The Salt Lake Tribune recently reported that Ken Sanders Rare Books will likely close in 2021 due to Ivory Homes’ redevelopment plans for the shop’s location. The famous downtown bookstore is a tourist site as well as a favorite haunt for locals, and many Salt Lake residents were upset by the news. In fact, many people suggested online fundraisers to keep the beloved bookstore in business, but with an impending hike in monthly rent, it’s unlikely a one-time charity event could secure the store’s long-term future.
Utah is among the fastest growing states in the U.S., so some redevelopment in Salt Lake City is unavoidable. But if there’s one downtown block we should fight to preserve, it’s Ken Sanders’. It seems reasonable enough for us to expect developers to be sensitive to places and businesses that contribute so much to our local culture and community.
Stores like Ken Sanders Rare Books and the Green Ant — the vintage furniture store next door, whose future is also jeopardized by the block’s redevelopment — give Salt Lake City the personality that makes it a great place to live. More than once, I’ve suggested an afternoon browse at Ken Sanders to friends visiting from out of town and new Salt Lake residents looking to get to know our city. It seems as important to visit Ken Sanders on a trip to Salt Lake as it is to go to Powell’s City of Books on a trip to Portland, Oregon.
Besides selling rare and used books, Ken Sanders has been an important hub for music and literature enthusiasts for decades, hosting and sponsoring arts-centered events that foster a sense of community in our growing city. Its building is a beautiful piece of Salt Lake City’s architectural history, and it’s one of the only remaining bookstores in our downtown area since Eborn Books’ Main Street location closed in June 2019. In other words, Ken Sanders is a pillar of our city’s counterculture — and it’s well worth saving.
Unfortunately, in a state whose population growth is projected to double in the next three decades, redevelopment is necessary and inevitable. With such rapid growth, redesigning our cities is essential not only to fit more jobs and affordable housing but to protect our water and other natural resources from depletion, prevent our air quality from getting even worse, keep traffic at tolerable levels and so on. That means density does need to increase, no matter how ugly some of Salt Lake’s new high rise apartments might be or how frustrating it is to have major construction projects happening downtown.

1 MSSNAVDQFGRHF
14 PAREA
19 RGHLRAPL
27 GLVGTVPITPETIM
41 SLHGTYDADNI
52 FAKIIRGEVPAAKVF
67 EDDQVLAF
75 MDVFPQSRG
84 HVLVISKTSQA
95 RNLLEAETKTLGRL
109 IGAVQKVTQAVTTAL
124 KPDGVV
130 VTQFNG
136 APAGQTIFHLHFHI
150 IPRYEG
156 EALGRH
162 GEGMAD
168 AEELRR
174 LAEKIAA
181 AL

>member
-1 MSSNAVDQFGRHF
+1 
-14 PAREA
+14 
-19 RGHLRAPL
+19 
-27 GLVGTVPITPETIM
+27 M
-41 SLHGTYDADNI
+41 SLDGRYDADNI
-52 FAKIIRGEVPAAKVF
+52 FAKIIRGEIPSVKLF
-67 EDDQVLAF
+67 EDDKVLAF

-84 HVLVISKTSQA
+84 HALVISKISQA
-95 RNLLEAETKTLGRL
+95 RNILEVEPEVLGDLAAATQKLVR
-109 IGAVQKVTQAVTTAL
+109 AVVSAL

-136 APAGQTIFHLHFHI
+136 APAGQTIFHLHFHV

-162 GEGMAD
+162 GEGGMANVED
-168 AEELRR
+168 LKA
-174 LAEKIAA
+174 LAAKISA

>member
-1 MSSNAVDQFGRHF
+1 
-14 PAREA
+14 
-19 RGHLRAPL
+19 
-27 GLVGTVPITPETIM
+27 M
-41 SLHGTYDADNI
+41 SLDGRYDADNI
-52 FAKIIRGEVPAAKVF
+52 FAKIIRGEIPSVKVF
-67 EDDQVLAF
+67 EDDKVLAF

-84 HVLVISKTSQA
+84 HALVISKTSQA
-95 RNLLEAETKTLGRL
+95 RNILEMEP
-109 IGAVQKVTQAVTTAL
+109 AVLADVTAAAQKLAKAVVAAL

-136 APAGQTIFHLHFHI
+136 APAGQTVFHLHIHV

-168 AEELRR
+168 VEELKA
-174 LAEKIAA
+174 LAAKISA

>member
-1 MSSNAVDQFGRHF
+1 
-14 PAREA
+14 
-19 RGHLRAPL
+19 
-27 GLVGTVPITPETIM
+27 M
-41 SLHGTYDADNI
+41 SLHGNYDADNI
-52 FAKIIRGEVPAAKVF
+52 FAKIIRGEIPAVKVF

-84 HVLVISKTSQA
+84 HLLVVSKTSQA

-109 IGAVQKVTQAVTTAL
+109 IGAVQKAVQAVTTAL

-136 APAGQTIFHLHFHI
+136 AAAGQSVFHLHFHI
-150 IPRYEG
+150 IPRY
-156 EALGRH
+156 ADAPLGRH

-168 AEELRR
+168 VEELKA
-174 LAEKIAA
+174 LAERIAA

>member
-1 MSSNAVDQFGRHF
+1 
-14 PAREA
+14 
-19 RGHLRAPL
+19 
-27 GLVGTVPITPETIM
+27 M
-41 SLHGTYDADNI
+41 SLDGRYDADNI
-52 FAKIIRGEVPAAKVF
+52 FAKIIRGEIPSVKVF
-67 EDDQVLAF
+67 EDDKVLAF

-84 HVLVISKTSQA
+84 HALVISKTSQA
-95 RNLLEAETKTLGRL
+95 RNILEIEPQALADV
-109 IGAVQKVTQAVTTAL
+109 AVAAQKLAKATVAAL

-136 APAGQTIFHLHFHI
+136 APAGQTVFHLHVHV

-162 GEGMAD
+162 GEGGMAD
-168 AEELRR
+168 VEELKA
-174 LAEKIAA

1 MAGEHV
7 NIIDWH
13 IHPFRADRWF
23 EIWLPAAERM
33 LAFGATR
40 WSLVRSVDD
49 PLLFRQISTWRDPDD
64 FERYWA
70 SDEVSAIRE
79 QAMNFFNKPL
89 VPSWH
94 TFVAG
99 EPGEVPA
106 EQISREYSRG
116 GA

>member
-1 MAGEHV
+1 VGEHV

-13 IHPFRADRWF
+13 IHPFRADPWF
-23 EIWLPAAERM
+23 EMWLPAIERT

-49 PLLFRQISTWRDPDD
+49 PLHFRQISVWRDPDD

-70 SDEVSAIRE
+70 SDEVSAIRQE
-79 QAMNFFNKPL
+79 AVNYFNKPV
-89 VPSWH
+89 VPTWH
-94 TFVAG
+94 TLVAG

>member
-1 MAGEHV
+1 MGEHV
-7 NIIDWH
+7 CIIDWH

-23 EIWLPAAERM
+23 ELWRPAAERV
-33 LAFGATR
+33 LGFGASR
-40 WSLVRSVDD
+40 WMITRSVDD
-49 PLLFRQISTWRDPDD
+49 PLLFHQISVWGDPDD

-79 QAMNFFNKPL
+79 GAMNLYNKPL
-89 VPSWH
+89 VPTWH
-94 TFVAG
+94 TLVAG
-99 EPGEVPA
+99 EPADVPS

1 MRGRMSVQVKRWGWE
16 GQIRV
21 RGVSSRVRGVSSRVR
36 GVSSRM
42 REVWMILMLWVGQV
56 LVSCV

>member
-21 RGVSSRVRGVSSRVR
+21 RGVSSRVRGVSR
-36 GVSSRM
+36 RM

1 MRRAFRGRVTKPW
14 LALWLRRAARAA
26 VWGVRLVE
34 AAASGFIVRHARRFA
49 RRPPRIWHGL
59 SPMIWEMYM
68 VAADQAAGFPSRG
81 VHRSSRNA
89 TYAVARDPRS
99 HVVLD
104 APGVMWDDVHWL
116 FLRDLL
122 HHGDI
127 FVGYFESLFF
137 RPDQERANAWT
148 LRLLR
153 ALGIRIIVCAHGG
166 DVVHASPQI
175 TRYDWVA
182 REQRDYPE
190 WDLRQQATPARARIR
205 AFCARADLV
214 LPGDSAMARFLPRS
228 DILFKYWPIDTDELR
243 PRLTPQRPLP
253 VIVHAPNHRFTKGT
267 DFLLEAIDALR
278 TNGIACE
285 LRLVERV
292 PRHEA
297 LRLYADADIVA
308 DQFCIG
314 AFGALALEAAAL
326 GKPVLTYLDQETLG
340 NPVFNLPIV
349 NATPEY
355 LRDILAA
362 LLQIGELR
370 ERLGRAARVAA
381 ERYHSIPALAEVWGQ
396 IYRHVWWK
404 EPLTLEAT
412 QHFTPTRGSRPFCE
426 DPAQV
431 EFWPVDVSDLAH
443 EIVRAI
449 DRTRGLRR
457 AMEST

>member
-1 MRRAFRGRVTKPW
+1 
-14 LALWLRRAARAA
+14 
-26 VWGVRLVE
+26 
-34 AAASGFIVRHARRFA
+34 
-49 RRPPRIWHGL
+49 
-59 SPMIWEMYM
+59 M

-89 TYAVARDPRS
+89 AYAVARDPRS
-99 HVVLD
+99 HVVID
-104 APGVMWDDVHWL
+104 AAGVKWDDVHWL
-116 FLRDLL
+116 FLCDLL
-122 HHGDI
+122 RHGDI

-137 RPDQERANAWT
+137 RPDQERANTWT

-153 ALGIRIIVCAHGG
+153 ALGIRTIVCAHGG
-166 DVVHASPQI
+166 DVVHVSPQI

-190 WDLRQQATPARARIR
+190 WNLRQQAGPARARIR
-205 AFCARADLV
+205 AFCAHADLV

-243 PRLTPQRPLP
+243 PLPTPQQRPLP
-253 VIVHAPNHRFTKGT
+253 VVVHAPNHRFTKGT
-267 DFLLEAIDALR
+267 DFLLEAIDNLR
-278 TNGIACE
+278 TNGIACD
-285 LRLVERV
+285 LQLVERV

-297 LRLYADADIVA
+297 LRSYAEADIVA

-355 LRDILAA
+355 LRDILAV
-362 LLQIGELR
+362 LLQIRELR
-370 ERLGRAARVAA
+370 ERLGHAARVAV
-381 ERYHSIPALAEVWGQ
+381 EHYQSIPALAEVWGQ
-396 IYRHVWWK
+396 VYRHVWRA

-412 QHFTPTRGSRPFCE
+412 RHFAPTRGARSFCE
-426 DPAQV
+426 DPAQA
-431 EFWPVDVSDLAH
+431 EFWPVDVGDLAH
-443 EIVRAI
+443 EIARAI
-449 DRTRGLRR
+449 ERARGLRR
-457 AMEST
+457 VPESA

That said, it doesn’t seem like too much to ask for developers like Ivory Homes to be respectful of businesses — like Ken Sanders — whose work over the course of decades has made Salt Lake City into the beautiful, eccentric, tight-knit community we all want to live in.
Any take on this issue must explore options for how to address it — but that’s a problem in and of itself. One challenging feature of Ken Sanders likely closure — and Salt Lake’s redevelopment at large — is that many of us who want to demand better of developers are in no position to put any kind of financial pressure on them to do so. We’re college students and professors, young professionals and penny-pinching local business owners like Ken Sanders himself.
Still, we can, as Sanders suggested in a note on the bookstore’s website, ask our city and state leaders to do more for these small but culturally meaningful businesses. As with any issue, calling and writing your elected officials is a good way to have your voice heard. In the meantime, it’s on Ivory Homes and other developers to do the right thing for Salt Lake City and work around our cultural pillars rather than bulldozing them.